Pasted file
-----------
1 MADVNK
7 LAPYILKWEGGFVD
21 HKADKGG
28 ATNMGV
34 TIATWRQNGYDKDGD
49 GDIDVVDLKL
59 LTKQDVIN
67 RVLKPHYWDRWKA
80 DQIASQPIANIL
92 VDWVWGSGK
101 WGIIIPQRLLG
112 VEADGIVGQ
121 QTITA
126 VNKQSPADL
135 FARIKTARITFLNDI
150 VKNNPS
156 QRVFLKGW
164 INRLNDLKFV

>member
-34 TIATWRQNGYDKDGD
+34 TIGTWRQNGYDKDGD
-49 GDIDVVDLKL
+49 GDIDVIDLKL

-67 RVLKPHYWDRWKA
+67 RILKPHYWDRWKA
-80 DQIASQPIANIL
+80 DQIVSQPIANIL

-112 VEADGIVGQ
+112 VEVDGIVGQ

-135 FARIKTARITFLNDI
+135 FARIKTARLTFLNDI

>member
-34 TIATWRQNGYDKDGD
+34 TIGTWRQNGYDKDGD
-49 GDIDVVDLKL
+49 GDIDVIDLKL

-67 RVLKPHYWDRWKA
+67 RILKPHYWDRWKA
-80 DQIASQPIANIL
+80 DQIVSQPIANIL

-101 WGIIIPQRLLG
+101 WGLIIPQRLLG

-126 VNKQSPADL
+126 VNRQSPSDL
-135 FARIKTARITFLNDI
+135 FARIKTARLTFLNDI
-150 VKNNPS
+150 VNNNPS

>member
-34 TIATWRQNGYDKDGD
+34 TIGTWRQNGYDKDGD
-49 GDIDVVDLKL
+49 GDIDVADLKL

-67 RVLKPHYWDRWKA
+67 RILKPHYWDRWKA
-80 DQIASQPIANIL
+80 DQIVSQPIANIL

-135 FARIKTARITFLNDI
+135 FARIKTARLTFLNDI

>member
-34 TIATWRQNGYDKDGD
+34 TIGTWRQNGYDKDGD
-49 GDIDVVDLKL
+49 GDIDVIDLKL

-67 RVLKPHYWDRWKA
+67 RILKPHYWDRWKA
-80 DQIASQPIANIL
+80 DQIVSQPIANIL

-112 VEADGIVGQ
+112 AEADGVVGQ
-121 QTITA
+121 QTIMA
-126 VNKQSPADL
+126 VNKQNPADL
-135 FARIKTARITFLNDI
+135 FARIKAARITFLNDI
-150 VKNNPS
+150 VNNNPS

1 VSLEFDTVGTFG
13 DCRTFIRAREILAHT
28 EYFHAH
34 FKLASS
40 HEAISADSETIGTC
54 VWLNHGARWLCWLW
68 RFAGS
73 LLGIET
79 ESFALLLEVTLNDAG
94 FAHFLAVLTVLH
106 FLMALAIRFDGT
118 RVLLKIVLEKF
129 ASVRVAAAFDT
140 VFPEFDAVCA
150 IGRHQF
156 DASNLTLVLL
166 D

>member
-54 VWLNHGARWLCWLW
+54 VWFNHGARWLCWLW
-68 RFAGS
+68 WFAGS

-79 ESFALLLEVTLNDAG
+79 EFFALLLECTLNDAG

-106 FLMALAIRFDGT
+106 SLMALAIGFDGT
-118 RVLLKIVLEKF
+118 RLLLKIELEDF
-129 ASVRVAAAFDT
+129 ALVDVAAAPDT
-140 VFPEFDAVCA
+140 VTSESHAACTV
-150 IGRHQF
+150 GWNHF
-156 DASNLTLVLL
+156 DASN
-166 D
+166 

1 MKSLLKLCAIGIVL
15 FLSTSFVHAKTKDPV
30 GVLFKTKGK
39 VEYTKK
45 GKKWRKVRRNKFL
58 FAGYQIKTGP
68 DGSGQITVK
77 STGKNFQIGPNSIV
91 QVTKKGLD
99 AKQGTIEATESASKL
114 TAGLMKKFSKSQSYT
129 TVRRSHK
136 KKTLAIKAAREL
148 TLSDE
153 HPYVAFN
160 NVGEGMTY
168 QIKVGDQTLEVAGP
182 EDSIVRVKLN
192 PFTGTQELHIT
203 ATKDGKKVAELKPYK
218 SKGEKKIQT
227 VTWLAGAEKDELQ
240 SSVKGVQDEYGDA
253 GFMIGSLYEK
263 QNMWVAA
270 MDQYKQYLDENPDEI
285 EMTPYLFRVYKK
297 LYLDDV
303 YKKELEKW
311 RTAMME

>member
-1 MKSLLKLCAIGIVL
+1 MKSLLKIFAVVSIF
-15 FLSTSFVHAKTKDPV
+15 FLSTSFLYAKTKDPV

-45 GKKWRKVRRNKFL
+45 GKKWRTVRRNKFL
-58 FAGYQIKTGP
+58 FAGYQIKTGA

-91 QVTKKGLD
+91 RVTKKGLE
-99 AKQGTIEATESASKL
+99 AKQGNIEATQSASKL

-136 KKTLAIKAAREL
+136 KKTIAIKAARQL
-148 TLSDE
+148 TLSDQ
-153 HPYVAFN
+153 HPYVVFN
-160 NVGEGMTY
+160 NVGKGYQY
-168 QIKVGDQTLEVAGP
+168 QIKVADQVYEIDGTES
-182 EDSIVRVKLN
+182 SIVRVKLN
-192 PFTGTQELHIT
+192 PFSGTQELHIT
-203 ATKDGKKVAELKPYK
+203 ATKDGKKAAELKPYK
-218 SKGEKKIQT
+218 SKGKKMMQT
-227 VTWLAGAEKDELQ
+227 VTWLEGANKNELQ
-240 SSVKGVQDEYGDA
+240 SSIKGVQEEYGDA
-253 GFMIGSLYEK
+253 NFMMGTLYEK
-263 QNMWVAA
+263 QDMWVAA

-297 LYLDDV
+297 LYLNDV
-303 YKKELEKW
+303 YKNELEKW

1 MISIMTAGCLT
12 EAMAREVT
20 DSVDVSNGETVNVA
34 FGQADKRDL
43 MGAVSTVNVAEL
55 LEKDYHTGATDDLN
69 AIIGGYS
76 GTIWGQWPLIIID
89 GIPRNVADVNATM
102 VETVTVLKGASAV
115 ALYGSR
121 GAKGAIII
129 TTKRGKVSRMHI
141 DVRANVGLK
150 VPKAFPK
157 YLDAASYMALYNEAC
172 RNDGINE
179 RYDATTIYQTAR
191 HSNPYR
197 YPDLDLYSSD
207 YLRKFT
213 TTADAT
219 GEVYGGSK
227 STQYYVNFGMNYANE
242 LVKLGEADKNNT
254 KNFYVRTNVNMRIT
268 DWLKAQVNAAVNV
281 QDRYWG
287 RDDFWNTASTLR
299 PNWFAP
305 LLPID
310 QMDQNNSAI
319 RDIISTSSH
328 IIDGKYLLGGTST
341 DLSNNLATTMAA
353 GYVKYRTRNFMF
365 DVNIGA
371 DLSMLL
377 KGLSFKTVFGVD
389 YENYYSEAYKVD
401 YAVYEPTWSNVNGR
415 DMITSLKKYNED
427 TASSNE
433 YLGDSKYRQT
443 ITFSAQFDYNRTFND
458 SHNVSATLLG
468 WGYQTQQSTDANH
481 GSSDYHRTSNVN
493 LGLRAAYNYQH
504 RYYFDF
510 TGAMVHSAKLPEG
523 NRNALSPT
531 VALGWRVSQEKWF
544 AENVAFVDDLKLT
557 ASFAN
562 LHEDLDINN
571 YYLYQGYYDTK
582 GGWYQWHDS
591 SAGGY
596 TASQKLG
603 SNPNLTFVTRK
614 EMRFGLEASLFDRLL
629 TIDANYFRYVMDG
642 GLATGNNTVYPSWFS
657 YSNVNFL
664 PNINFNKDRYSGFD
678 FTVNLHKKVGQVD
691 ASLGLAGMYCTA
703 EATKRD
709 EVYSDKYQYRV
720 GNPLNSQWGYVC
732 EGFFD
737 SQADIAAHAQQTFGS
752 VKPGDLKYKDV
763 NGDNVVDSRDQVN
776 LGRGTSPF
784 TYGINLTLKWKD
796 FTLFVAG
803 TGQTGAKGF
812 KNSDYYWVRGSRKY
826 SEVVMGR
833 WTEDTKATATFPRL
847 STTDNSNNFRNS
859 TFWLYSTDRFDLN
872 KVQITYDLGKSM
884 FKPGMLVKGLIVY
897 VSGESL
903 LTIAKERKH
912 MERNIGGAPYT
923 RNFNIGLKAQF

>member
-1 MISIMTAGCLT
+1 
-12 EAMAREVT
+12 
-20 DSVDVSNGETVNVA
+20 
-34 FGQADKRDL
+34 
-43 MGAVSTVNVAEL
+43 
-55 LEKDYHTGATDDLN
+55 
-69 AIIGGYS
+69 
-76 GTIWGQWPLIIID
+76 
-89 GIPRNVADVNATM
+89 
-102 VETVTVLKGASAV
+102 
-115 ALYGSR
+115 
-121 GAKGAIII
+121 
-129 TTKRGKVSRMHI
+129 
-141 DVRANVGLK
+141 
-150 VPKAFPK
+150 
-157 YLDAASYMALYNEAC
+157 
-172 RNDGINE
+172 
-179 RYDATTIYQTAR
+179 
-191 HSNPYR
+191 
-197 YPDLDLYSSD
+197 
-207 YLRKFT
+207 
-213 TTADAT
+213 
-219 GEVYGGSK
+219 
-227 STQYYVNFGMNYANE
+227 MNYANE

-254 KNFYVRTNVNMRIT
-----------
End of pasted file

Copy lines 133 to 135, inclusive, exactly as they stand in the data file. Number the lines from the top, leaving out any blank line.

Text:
168 QIKVGDQTLEVAGP
182 EDSIVRVKLN
192 PFTGTQELHIT